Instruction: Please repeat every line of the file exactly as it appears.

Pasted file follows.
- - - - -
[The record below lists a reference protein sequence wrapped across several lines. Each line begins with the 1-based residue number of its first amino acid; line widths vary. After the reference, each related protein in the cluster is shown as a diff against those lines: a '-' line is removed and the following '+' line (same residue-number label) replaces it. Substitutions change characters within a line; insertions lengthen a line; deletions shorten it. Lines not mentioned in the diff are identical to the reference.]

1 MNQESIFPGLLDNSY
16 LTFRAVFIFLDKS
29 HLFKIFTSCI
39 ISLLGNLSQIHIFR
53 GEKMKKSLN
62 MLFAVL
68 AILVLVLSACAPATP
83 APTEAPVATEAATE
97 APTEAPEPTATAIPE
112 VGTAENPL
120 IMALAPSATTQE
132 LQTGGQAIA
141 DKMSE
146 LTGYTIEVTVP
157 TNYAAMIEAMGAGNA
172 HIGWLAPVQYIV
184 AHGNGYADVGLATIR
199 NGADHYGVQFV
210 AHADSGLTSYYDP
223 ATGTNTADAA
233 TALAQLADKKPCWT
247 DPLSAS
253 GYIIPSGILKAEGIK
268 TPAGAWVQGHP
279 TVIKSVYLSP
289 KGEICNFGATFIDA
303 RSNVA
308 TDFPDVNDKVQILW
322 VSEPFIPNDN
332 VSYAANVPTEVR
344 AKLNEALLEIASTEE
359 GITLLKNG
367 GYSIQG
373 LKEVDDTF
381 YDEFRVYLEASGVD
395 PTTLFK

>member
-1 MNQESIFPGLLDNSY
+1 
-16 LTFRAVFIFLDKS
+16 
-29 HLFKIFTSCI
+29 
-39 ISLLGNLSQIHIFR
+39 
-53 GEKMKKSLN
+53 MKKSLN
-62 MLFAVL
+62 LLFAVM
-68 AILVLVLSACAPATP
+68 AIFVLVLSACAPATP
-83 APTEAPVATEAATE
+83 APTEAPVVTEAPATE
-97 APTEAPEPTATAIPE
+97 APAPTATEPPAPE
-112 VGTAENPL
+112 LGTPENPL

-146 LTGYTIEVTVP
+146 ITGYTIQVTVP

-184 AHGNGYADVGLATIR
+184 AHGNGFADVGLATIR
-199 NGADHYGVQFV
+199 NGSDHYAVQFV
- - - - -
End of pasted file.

[The record below lists a reference protein sequence wrapped across several lines. Each line begins with the 1-based residue number of its first amino acid; line widths vary. After the reference, each related protein in the cluster is shown as a diff against those lines: a '-' line is removed and the following '+' line (same residue-number label) replaces it. Substitutions change characters within a line; insertions lengthen a line; deletions shorten it. Lines not mentioned in the diff are identical to the reference.]

1 MNQESIFPGLLDNSY
16 LTFRAVFIFLDKS
29 HLFKIFTSCI
39 ISLLGNLSQIHIFR
53 GEKMKKSLN
62 MLFAVL
68 AILVLVLSACAPATP
83 APTEAPVATEAATE
97 APTEAPEPTATAIPE
112 VGTAENPL
120 IMALAPSATTQE
132 LQTGGQAIA
141 DKMSE
146 LTGYTIEVTVP
157 TNYAAMIEAMGAGNA
172 HIGWLAPVQYIV
184 AHGNGYADVGLATIR
199 NGADHYGVQFV
210 AHADSGLTSYYDP
223 ATGTNTADAA
233 TALAQLADKKPCWT
247 DPLSAS
253 GYIIPSGILKAEGIK
268 TPAGAWVQGHP
279 TVIKSVYLSP
289 KGEICNFGATFIDA
303 RSNVA
308 TDFPDVNDKVQILW
322 VSEPFIPNDN
332 VSYAANVPTEVR
344 AKLNEALLEIASTEE
359 GITLLKNG
367 GYSIQG
373 LKEVDDTF
381 YDEFRVYLEASGVD
395 PTTLFK

>member
-1 MNQESIFPGLLDNSY
+1 
-16 LTFRAVFIFLDKS
+16 
-29 HLFKIFTSCI
+29 
-39 ISLLGNLSQIHIFR
+39 
-53 GEKMKKSLN
+53 MKKSLN
-62 MLFAVL
+62 LLFAVM
-68 AILVLVLSACAPATP
+68 AIFVLVLSACAPATP
-83 APTEAPVATEAATE
+83 APTEAPVVTEAPATE
-97 APTEAPEPTATAIPE
+97 APAPTATEPPAPE
-112 VGTAENPL
+112 LGTPENPL

-146 LTGYTIEVTVP
+146 ITGYTIQVTVP

-184 AHGNGYADVGLATIR
+184 AHGNGFADVGLATIR
-199 NGADHYGVQFV
+199 NGSDHYAVQFV